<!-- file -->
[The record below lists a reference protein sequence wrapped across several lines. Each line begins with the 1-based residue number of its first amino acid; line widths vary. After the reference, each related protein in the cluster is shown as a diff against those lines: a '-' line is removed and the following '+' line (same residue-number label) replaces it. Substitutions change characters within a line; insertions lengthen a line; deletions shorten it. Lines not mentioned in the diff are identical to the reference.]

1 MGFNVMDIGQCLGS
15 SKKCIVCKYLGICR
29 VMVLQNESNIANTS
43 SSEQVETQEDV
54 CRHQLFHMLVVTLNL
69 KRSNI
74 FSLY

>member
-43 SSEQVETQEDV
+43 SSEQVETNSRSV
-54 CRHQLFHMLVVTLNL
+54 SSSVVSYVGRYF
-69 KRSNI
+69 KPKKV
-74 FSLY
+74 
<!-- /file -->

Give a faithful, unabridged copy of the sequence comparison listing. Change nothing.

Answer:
[The record below lists a reference protein sequence wrapped across several lines. Each line begins with the 1-based residue number of its first amino acid; line widths vary. After the reference, each related protein in the cluster is shown as a diff against those lines: a '-' line is removed and the following '+' line (same residue-number label) replaces it. Substitutions change characters within a line; insertions lengthen a line; deletions shorten it. Lines not mentioned in the diff are identical to the reference.]

1 MGFNVMDIGQCLGS
15 SKKCIVCKYLGICR
29 VMVLQNESNIANTS
43 SSEQVETQEDV
54 CRHQLFHMLVVTLNL
69 KRSNI
74 FSLY

>member
-43 SSEQVETQEDV
+43 SSEQVETNSRSV
-54 CRHQLFHMLVVTLNL
+54 SSSVVSYVGRYF
-69 KRSNI
+69 KPKKV
-74 FSLY
+74 